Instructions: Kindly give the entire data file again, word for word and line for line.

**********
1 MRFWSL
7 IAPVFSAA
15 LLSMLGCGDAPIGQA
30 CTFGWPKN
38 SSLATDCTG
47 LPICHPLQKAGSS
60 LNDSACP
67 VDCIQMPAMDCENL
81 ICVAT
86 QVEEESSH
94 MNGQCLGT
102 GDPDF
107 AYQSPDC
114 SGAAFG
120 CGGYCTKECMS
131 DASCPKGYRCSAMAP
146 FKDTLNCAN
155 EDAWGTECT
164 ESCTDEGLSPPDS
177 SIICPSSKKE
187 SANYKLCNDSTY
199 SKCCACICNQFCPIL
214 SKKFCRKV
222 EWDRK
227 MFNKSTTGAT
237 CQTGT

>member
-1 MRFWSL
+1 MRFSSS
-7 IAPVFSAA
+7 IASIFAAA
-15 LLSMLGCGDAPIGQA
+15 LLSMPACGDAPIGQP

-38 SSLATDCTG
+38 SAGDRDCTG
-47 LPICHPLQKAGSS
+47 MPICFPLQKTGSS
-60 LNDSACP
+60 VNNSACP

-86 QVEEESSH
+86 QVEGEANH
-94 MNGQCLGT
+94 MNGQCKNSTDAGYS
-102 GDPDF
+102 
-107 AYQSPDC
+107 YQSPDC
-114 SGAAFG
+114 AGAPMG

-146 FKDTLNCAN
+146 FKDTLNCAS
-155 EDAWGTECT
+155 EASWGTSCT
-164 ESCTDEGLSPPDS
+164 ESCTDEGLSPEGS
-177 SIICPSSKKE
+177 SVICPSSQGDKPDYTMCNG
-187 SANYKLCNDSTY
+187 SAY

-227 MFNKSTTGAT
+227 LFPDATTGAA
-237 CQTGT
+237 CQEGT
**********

1 MRFWSL
7 IAPVFSAA
15 LLSMLGCGDAPIGQA
30 CTFGWPKN
38 SSLATDCTG
47 LPICHPLQKAGSS
60 LNDSACP
67 VDCIQMPAMDCENL
81 ICVAT
86 QVEEESSH
94 MNGQCLGT
102 GDPDF
107 AYQSPDC
114 SGAAFG
120 CGGYCTKECMS
131 DASCPKGYRCSAMAP
146 FKDTLNCAN
155 EDAWGTECT
164 ESCTDEGLSPPDS
177 SIICPSSKKE
187 SANYKLCNDSTY
199 SKCCACICNQFCPIL
214 SKKFCRKV
222 EWDRK
227 MFNKSTTGAT
237 CQTGT

>member
-1 MRFWSL
+1 MRFSSS
-7 IAPVFSAA
+7 IASIFAAA
-15 LLSMLGCGDAPIGQA
+15 LLSMPACGDAPIGQP

-38 SSLATDCTG
+38 SAGDRDCTG
-47 LPICHPLQKAGSS
+47 MPICFPLQKTGSS
-60 LNDSACP
+60 VNNSACP

-86 QVEEESSH
+86 QVEGEANH
-94 MNGQCLGT
+94 MNGQCKNSTDAGYS
-102 GDPDF
+102 
-107 AYQSPDC
+107 YQSPDC
-114 SGAAFG
+114 AGAPMG

-146 FKDTLNCAN
+146 FKDTLNCAS
-155 EDAWGTECT
+155 EASWGTSCT
-164 ESCTDEGLSPPDS
+164 ESCTDEGLSPEGS
-177 SIICPSSKKE
+177 SVICPSSQGDKPDYTMCNG
-187 SANYKLCNDSTY
+187 SAY

-227 MFNKSTTGAT
+227 LFPDATTGAA
-237 CQTGT
+237 CQEGT